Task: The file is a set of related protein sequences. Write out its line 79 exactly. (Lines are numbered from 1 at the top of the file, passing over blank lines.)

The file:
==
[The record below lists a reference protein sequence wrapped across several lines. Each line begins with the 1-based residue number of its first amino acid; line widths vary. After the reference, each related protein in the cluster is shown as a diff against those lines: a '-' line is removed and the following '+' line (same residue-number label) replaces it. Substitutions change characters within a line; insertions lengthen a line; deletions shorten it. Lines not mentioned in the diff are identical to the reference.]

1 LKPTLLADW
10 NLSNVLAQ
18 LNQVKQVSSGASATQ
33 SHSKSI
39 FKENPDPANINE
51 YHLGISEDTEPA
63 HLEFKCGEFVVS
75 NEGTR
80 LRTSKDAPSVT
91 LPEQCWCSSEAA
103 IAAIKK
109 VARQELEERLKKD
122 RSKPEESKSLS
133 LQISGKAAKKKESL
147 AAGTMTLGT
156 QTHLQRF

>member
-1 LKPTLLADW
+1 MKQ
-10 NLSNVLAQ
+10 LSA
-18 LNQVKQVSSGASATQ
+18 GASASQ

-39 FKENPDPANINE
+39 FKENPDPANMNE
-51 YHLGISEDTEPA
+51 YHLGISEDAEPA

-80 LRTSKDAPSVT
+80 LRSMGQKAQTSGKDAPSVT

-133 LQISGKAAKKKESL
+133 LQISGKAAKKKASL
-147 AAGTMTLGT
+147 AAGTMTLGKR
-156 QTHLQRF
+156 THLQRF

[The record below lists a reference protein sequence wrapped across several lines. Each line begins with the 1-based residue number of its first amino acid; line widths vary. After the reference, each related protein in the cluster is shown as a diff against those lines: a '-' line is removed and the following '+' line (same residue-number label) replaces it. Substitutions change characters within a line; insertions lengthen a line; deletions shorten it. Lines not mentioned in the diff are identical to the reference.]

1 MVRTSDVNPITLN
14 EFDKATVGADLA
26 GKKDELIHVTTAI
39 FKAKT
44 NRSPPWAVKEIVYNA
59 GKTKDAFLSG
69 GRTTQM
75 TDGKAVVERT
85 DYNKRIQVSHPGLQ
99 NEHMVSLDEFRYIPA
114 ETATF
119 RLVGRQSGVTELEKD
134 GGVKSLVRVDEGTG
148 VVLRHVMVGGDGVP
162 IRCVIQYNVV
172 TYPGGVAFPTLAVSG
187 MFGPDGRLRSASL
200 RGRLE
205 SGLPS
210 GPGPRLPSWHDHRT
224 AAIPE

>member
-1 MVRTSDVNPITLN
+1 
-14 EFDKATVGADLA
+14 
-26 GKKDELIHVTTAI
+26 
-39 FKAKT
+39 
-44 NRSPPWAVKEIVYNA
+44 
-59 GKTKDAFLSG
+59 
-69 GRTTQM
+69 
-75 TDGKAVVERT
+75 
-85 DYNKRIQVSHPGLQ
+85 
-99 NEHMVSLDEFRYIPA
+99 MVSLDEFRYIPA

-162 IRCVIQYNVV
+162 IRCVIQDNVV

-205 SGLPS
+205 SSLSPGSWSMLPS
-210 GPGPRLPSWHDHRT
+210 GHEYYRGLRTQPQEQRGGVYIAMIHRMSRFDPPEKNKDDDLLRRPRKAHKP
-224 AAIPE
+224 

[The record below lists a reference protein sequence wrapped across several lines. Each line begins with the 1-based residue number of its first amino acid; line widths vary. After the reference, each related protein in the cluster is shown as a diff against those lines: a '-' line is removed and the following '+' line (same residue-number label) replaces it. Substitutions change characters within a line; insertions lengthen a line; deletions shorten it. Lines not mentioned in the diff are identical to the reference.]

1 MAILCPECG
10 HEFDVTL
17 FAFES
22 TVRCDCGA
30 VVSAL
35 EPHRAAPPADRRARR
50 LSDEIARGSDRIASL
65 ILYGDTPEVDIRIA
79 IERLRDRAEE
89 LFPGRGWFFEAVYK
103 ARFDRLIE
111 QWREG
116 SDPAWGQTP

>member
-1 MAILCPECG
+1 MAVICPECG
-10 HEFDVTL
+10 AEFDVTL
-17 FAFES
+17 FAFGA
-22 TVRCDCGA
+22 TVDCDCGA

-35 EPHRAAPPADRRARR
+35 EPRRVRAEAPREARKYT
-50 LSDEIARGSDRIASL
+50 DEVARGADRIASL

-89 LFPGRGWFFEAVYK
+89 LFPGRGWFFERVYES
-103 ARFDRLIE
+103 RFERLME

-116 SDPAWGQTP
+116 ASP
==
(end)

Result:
+99 MVSLDEFRYIPA